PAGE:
Can an employee raising concerns at work purely out of self-interest be protected by whistleblowing legislation?
The EAT has confirmed in the case of Parsons v Airplus International Limited that an employee who complained about compliance issues solely out of concern… Read more
The EAT has confirmed in the case of Parsons v Airplus International Limited that an employee who complained about compliance issues solely out of concern for her own interest did not make a qualifying disclosure, and so was not protected for the purposes of the relevant whistleblowing legislation. This contrasts with a Court of Appeal decision last year that a disclosure made for reasons of self-interest could potentially also be in the public interest.
Ms Parsons started work as a Legal & Compliance Officer for Airplus on 17 August 2015, despite not possessing any compliance qualifications or experience. From the start, she appeared nervous about her duties and presented concerns about the fact that she could be personally liable if Airplus did not comply with its regulatory obligations. Among other points, she expressed her worries that her employer did not possess a consumer credit licence, nor had it appointed a Money Laundering Reporting Officer, although it was not necessarily clear that either of these points was required from a compliance perspective.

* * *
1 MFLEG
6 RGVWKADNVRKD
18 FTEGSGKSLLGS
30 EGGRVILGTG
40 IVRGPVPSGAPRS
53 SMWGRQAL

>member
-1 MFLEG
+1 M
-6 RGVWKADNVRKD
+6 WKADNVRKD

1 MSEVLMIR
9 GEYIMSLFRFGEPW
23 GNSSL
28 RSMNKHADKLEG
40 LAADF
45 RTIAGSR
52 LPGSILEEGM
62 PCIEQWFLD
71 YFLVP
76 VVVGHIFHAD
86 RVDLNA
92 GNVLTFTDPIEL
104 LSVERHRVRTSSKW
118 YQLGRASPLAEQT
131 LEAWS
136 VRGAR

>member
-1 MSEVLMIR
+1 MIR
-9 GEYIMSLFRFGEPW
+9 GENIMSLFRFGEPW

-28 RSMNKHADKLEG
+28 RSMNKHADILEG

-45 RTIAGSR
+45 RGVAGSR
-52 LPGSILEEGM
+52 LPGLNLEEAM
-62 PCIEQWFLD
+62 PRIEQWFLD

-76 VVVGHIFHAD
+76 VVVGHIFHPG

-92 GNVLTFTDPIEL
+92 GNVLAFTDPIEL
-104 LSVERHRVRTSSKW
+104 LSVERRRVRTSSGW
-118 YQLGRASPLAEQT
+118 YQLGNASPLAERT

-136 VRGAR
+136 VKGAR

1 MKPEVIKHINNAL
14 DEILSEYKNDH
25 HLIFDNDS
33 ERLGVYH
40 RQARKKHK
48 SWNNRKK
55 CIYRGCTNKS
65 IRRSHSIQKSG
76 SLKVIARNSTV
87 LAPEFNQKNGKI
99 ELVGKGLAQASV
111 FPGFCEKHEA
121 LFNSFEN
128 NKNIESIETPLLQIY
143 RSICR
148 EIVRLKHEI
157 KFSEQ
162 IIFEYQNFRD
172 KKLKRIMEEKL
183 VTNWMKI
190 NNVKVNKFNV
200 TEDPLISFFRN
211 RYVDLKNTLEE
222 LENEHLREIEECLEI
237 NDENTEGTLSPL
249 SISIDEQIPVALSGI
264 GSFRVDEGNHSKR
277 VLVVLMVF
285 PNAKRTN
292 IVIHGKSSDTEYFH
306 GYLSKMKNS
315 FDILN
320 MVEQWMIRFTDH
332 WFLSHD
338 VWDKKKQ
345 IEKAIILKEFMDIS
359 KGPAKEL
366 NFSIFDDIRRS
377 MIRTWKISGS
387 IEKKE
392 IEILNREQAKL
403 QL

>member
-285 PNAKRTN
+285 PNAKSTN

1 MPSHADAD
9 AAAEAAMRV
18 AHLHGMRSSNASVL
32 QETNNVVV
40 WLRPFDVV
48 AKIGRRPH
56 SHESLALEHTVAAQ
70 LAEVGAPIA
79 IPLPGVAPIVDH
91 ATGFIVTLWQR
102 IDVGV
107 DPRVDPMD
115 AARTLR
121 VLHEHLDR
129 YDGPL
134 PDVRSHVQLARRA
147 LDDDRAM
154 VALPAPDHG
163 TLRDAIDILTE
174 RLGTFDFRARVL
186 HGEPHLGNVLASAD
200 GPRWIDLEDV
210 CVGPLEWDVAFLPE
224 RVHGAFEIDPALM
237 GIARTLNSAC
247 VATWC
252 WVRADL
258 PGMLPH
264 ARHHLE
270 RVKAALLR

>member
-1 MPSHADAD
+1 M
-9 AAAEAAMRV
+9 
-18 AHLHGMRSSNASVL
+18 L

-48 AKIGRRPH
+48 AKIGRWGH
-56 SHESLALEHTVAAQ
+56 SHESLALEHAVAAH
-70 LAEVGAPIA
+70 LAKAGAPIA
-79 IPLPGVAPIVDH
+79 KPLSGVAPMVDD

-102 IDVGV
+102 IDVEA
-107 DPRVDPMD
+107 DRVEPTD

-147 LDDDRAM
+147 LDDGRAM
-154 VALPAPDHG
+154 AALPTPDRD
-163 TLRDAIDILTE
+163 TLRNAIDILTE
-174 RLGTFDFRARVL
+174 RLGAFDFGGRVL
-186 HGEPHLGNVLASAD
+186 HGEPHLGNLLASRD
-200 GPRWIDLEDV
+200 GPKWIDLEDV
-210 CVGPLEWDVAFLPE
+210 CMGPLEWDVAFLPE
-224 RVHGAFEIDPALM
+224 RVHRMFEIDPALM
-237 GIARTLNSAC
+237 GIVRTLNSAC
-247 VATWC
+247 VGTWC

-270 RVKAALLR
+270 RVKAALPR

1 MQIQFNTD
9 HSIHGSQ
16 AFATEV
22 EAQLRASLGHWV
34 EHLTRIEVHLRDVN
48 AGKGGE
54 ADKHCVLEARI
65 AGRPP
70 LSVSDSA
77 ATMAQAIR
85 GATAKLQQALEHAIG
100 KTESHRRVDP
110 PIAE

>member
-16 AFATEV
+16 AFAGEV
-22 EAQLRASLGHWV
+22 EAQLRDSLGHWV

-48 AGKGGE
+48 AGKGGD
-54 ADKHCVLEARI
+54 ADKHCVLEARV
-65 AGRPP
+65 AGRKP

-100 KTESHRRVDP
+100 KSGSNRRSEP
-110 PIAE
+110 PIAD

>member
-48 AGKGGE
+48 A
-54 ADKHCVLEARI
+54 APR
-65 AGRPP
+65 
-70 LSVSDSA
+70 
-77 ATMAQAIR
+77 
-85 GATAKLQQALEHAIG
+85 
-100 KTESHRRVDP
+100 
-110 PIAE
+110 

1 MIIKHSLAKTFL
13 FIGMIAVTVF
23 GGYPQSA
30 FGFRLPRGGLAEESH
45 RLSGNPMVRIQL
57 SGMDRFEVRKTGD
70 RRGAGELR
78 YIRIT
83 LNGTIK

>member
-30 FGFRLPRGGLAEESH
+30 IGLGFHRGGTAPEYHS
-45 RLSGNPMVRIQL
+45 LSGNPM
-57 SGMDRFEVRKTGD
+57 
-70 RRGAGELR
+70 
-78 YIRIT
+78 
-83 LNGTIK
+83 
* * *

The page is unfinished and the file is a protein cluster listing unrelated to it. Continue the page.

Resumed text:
Complaints were made about Ms Parsons during the period 9-21 September 2015 relating not to the fact that she had raised these concerns, but to the way in which she had raised them. She was described as rude and disrespectful. After only six weeks, her employment was terminated, after she had alienated a number of individuals with whom she came into contact in the organisation.
Ms Parsons subsequently claimed she had been automatically unfairly dismissed for making whistleblowing disclosures. The employment tribunal acknowledged, and the EAT later agreed, that while a whistleblower could potentially make “hybrid” disclosures out of a mixture of self-interest and genuine public interest, Ms Parsons was motivated solely by her self-interest, and had not reasonably believed her concerns to be in the public interest. The EAT also approved the tribunal’s findings that Ms Parsons was dismissed for actions before and after the alleged disclosures, rather than the disclosures themselves. Described by a witness as leaving “burnt soil” behind her, the EAT agreed that Ms Parsons’ irrational behaviour, fixation on her personal liability and a failure to work with her colleagues were the actual reasons for dismissal.
Comment: Any employer facing a similarly challenging set of circumstances, especially in relation to an employee working in a compliance function, should tread carefully in order to demonstrate that the actual reason for any subsequent dismissal is unrelated to the fact that the employee may have raised concerns which they subsequently seek to present as whistleblowing disclosures.
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